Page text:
It's social Darwinism, an aspect of natural selection, survival of the fittest and all that.

    Lead, follow, or get out of the way.
     
  9. Saturnine Pariah Hell is other people Valued Senior Member

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    1,072
    Psyche: " The War on Kids" and "Waiting for Superman" both pretty much sum up what you're saying there. In general the American Public Education system is a basket case in comparision of other countries.
     
  10. Psyche Registered Senior Member

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    That's the most difficult realization that I struggle with every day. If I came up with the perfect argument, or the perfect pill that would instantaneously liberate people's minds from the matrix of lies they are trapped inside of it wouldn't make me any more free than I am now. The cage that I am in is embedded in the architecture of my own mind. The way it reflexively retreats from reality in all of the important ways. Sure, I can make the leap to liberty intellectually, that's the easy part. But the process of achieving self-acceptance and letting go of the idols of the tribe is gut-wrenching. I've tried on several occasions unplugging all at once and it is just too overwhelming. I even turn anarchy into an archon. The point isn't the destination, it is the process.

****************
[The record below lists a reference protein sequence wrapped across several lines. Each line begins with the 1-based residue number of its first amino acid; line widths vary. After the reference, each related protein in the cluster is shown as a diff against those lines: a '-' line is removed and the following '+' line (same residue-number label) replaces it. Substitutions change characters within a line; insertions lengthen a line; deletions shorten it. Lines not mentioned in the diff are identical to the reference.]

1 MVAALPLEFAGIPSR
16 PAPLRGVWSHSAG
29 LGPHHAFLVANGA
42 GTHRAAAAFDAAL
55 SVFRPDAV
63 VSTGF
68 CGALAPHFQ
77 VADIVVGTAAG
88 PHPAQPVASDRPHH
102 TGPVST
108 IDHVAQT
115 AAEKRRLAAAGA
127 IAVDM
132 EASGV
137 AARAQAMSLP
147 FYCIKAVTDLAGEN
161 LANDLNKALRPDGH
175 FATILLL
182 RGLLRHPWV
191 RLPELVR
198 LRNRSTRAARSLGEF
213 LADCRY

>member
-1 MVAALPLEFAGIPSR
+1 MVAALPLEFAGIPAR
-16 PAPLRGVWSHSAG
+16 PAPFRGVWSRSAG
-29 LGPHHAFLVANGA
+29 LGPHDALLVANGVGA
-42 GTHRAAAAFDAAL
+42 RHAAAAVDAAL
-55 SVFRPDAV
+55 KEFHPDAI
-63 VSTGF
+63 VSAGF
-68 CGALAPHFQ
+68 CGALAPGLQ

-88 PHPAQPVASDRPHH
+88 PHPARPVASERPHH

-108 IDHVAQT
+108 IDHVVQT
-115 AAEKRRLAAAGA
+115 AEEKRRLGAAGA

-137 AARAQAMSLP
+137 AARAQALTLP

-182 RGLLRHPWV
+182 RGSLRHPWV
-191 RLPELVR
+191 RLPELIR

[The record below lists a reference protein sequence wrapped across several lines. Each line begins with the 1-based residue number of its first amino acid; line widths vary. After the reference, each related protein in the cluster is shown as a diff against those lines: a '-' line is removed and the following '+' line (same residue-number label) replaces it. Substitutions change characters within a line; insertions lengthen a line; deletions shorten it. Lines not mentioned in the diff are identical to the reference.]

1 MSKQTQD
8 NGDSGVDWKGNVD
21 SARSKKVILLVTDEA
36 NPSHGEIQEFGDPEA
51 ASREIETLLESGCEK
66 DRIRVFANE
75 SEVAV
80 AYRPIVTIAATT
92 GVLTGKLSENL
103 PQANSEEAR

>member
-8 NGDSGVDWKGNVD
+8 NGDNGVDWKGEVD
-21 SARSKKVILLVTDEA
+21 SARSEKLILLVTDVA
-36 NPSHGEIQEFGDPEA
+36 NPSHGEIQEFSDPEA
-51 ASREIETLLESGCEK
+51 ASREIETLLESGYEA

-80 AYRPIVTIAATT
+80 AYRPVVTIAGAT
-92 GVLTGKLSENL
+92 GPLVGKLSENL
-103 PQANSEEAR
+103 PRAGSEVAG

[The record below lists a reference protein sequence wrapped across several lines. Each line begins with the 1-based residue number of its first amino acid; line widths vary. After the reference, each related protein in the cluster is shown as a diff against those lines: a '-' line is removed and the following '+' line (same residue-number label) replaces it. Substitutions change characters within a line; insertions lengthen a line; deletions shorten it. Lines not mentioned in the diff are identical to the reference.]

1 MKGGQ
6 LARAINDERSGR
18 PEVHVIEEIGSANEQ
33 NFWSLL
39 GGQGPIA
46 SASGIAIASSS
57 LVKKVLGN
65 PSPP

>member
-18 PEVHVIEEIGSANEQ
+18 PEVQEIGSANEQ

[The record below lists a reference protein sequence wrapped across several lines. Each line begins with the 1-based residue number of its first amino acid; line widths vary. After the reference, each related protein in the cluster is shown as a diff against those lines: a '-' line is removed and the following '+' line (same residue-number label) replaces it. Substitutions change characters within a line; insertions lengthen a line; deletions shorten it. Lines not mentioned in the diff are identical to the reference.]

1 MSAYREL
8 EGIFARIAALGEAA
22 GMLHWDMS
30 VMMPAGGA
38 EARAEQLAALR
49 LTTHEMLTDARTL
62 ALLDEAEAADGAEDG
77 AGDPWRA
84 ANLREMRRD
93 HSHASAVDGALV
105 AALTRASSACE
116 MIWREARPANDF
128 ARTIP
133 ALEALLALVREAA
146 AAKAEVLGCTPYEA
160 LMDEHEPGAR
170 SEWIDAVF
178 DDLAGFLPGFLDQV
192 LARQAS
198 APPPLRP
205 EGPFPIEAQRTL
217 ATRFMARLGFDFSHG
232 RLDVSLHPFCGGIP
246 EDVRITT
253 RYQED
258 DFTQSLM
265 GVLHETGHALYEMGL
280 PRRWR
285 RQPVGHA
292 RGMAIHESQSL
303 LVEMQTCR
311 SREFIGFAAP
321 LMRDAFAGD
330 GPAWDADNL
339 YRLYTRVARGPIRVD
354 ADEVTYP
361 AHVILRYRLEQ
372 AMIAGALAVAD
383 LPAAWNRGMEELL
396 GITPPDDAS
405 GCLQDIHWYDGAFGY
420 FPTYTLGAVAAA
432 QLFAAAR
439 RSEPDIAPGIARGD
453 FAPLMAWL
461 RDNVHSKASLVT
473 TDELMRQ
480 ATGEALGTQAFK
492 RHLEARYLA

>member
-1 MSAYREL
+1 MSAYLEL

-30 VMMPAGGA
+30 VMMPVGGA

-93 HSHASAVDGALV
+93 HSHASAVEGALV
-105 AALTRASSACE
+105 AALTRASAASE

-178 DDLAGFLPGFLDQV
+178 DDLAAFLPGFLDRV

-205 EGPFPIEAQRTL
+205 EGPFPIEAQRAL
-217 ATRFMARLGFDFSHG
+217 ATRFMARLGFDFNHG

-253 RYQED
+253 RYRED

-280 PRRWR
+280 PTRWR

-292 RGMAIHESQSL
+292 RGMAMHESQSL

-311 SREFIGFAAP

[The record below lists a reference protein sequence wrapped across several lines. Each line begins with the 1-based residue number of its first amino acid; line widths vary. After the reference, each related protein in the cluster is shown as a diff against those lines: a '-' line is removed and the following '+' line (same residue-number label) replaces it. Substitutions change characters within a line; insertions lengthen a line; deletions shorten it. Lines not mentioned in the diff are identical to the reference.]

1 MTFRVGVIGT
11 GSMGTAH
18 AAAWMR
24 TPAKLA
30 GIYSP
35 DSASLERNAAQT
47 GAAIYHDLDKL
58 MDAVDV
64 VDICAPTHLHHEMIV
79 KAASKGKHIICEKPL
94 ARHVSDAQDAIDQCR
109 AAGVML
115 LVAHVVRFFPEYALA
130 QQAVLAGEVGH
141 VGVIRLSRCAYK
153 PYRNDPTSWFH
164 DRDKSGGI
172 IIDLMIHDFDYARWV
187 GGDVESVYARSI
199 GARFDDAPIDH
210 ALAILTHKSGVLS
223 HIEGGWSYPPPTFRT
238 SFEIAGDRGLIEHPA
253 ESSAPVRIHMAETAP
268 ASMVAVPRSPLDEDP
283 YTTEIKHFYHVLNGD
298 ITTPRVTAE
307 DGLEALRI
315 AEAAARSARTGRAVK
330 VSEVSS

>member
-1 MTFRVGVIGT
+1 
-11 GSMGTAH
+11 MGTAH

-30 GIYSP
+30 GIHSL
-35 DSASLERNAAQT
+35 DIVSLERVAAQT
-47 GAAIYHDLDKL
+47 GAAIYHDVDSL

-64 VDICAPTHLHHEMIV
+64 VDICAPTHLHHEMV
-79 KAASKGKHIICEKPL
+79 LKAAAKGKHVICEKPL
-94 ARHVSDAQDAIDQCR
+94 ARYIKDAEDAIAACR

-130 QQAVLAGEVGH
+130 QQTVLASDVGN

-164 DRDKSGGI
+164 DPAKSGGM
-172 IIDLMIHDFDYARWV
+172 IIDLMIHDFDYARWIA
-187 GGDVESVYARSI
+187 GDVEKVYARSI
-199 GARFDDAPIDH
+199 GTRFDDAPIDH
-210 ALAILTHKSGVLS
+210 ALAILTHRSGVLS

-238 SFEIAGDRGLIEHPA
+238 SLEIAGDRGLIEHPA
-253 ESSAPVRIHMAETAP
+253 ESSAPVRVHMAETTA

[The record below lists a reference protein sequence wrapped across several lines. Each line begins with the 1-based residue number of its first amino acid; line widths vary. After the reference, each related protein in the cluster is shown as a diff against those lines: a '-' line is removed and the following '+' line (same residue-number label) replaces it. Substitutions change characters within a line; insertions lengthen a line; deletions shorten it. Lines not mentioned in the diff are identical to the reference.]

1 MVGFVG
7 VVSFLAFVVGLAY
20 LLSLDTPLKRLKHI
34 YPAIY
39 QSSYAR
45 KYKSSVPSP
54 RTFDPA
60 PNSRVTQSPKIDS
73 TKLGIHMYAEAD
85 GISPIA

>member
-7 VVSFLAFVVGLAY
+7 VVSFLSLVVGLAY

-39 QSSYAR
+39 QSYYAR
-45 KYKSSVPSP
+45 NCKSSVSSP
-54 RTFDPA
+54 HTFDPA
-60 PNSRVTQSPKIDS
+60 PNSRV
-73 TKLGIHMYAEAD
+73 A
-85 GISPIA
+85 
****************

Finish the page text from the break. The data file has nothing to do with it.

11. spidergoat Liddle' Dick Tater Valued Senior Member

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    The fact is, we are under no obligation to go to a public school. My parents didn't like the school system either, and so home schooled my brother until high school, and he did very well.
     
  12. Psyche Registered Senior Member

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    135